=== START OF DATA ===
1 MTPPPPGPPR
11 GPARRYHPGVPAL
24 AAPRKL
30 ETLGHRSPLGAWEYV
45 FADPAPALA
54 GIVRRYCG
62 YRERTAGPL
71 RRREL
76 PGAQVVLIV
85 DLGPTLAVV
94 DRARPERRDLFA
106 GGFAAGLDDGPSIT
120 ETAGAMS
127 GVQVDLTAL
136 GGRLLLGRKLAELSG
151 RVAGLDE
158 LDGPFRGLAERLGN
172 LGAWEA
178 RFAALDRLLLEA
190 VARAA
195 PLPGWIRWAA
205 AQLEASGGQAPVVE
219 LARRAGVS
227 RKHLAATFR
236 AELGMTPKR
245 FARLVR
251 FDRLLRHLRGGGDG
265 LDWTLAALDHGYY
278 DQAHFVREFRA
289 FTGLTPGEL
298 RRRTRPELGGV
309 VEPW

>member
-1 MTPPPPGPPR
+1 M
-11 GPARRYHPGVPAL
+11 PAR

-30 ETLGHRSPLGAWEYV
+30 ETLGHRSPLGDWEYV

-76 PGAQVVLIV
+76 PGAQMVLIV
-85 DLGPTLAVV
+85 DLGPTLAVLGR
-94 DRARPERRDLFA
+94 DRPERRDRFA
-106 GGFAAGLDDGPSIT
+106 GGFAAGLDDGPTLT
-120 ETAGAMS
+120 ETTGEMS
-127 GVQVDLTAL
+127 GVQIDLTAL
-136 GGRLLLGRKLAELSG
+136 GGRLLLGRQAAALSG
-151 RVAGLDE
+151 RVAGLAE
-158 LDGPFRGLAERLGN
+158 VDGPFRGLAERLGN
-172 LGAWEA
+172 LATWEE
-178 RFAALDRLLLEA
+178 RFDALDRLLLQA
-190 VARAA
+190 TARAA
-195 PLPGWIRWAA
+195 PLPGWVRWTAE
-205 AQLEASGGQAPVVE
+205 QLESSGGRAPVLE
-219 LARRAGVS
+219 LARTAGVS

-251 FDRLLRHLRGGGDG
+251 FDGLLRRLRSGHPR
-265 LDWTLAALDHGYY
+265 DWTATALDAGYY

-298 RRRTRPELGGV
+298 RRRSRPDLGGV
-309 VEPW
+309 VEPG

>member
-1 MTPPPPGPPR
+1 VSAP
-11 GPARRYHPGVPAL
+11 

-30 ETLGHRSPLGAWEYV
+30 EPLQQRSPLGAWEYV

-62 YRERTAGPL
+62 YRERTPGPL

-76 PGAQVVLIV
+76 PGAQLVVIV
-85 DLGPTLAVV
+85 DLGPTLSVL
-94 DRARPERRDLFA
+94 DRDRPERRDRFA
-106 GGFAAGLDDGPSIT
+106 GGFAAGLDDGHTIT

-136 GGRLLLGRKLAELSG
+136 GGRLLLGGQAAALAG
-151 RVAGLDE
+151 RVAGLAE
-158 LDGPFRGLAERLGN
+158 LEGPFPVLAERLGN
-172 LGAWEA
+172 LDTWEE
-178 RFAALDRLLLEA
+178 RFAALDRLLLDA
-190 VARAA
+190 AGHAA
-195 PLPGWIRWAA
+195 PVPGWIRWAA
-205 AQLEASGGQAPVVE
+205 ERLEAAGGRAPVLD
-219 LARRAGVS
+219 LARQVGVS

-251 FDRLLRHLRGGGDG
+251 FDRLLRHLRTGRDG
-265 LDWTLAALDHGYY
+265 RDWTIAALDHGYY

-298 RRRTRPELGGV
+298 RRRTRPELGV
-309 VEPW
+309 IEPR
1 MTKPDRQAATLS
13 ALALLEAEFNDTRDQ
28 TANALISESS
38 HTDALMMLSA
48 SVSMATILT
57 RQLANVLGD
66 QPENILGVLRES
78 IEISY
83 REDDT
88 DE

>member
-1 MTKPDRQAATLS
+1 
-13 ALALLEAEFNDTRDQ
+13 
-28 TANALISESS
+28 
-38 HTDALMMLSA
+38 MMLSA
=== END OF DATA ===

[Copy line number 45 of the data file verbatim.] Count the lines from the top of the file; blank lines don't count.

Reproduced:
+94 DRPERRDRFA